COOPER: The idea that she was terrified of water, wouldn't get into a dingy -- there was alcohol in her system, so she was probably -- she'd been drinking, so her judgment could have been impaired.

KASHNER: Oh, absolutely. They all were, actually.

COOPER: They all were?


COOPER: It's a fascinating article in "Vanity Fair" on newsstands right now. I appreciate it. Jim Moret, thanks as well.

Coming up next, self-help expert James Arthur Ray learns his punishment for that sweat lodge death. We'll let you know how long he'll be in prison for.

Plus, the FDA is revoking its approval for a breast cancer drug. What you need to know about its decision, ahead.

And the "Ridicu-list." We'll be right back.


GARY TUCHMAN, CNN CORRESPONDENT: Anderson's back shortly with the "Ridicu-list." First, in tonight's "Connection," there's an app for that. It made its national premiere during elections last week in Oregon -- iPad voting, people with disabilities using iPads to electronically fill out absentee ballots. Other states are expected to follow suit for next year's presidential election.

Now a "360" news and business bulletin starting with police at UC Davis, pepper spraying a line of occupy protesters. It's amazing video, directly in their faces, injuring 11, two seriously enough to need hospital treatment. Ten were arrested. The university says it gave written and oral warnings to leave.

James Arthur Ray got a two-year prison sentence for the deaths of three people during a sweat lodge ceremony in Arizona. Prosecutors cited dangerously high temps in the sweat lodge and inadequate supervision by Ray.

And the FDA is dropping approval of the drug Avastin for treating breast cancer. The reason -- potentially deadly side effects outweigh the benefits. Avastin racked up more than $6 billion in sales last year. Up next, Anderson with the "Ridicu-list."


COOPER: Time now for the "Ridicu-list." And tonight we're adding all the debate over whether pizza is a vegetable. You might have heard about this. Congress has put the kibosh on an effort to make school lunches healthier. It all comes down to tomato paste, namely, what is the absolute minimum amount that can be counted as a vegetable in a school lunch?

Proposed new rules would have increased it, which would be great, especially for the many, many kids who love drinking tomato paste. But Congress decided all you need is two tablespoons, and voila, that's a vegetable serving, which essentially classifies pizza a vegetable, or what would pass as pizza in the school cafeteria.

Now, there's been a lot of talk about this over the past week. Some big questions are in play. Is pizza a vegetable? Is tomato paste even really a vegetable? And what about that thing about a tomato being a fruit, whatever happened to that? I think the most pithy comments to this question came from "THE SITUATION ROOM." Take a look.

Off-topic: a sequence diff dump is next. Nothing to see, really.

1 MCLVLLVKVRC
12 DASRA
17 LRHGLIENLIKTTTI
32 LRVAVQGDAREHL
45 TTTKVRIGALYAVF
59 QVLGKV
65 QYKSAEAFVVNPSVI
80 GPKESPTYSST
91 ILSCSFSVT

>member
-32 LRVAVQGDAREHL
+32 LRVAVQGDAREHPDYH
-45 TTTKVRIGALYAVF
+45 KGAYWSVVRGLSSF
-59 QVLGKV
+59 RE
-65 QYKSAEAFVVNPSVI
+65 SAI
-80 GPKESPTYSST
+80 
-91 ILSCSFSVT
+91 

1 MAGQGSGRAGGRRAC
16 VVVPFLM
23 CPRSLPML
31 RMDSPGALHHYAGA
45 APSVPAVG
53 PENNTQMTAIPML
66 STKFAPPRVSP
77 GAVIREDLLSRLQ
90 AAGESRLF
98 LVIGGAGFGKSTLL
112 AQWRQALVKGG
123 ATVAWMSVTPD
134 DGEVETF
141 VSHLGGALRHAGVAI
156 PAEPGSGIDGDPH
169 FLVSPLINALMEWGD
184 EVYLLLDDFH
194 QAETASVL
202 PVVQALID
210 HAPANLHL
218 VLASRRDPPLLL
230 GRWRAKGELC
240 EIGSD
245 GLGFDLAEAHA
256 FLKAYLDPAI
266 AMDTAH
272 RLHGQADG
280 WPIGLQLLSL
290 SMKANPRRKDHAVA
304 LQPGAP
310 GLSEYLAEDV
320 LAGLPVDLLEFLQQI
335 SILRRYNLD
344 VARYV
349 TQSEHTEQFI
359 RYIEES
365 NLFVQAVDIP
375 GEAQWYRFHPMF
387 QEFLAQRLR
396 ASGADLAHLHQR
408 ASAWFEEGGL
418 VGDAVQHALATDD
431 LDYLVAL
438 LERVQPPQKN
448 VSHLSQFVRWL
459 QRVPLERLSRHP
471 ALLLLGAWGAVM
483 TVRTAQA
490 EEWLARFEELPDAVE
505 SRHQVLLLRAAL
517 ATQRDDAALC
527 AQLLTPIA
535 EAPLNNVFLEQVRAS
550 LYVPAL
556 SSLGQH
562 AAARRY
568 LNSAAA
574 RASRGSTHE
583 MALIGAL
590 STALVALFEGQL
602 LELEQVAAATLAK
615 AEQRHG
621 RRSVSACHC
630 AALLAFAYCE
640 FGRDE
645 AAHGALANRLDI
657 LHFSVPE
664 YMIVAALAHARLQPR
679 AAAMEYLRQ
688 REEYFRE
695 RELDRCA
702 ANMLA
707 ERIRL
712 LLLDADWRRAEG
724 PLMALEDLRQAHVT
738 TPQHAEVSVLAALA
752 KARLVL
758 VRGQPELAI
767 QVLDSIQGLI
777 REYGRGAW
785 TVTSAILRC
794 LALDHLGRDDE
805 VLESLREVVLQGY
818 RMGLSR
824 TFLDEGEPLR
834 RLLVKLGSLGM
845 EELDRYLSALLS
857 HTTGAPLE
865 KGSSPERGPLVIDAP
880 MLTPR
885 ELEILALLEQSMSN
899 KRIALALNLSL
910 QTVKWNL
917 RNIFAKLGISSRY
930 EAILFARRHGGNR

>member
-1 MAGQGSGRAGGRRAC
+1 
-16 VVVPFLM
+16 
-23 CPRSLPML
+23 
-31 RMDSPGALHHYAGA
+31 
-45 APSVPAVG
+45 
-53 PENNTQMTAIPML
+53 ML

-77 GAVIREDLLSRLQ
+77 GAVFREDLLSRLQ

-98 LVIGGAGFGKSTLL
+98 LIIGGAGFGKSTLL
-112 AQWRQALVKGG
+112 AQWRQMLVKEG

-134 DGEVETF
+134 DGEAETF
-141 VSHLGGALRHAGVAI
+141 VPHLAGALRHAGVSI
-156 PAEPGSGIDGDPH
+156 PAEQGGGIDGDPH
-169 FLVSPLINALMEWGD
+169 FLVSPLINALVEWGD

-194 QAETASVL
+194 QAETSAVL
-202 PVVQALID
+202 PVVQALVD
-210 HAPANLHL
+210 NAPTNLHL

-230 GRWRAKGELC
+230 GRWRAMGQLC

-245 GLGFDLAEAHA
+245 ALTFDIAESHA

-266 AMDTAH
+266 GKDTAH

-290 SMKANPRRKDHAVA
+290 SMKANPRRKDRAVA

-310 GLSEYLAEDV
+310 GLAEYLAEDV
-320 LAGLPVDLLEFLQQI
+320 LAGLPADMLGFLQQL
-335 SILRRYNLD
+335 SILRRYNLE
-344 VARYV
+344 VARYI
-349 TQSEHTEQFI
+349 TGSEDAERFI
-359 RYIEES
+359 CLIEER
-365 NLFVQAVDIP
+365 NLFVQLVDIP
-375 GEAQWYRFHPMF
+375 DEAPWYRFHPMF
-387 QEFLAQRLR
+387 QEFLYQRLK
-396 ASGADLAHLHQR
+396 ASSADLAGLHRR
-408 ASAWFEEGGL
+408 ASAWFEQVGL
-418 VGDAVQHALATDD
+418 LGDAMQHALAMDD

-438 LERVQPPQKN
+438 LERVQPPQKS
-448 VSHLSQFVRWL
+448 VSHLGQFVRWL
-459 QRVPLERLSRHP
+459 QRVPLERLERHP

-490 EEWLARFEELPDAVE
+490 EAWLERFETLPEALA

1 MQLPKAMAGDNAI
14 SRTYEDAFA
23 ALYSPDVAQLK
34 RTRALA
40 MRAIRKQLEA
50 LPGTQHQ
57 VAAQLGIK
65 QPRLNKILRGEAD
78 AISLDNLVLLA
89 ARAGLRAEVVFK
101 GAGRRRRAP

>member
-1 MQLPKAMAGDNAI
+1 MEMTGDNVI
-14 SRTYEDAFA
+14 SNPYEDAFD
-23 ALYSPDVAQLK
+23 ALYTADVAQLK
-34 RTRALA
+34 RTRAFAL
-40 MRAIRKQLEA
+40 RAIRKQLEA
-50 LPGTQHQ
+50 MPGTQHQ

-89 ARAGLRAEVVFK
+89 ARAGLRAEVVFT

WOLF BLITZER, CNN HOST, "THE SITUATION ROOM": Let's check in with Jack for the "Cafferty File." Jack?

JACK CAFFERTY, CNN CONTRIBUTOR: Just a quick follow-up on to Lisa Sylvester's report on Congress trying to decide whether pizza is a vegetable or not. Congress is a vegetable.


COOPER: Jack Cafferty, two table spoons of saucy.

I also like Jamie Oliver's take on the news on Jimmy Kimmel live. Take a look.


JAMIE OLIVER, AUTHOR: We've got big vegetables here, we've got medium vegetables here, even little bites. And the best thing about these vegetables is that they're always in season.


COOPER: Of course, there is a serious side to this. Food companies lobbied to keep pizza and French fries in the cafeterias, and a lot of people have a problem with big corporate interests being put ahead of kids' interest because, as Dr. Sanjay Gupta pointed out on "AMERICAN MORNING," what kids are eating at school can have long- lasting effects.


DR. SANJAY GUPTA, CNN CHIEF MEDICAL CORRESPONDENT: About two- thirds of kids get their majority of their calories from school lunches and about a third get at least some of their calories from school lunches. So this is not only important in terms of providing calories, but also dictating the way kids eat now and how they might eat later in life.


COOPER: Listen to the good doctor. Trust me, you do not want to grow up thinking pizza is a vegetable. Otherwise, fast forward 30 years and you try spinach for the first time and this is what happens.


UNIDENTIFIED MALE: I'll try, all right.




UNIDENTIFIED MALE: OK, that's gross. It's also like slithery and. What's on that?

(END VIDEO CLIP) COOPER: It's actually not all bad news, this pizza is a vegetable thing. I'm thinking it will help a lot of people get to that five servings of fruits and vegetables a day thing, especially if you count wine as a fruit. Two slices of pizza, three glasses of wine, bam, you're there. Suddenly certain "360" staff members are the healthiest people I know on the "Ridicu-list."


COOPER: That's it for us. Thanks for watching. "ERIN BURNETT OUTFRONT" starts now.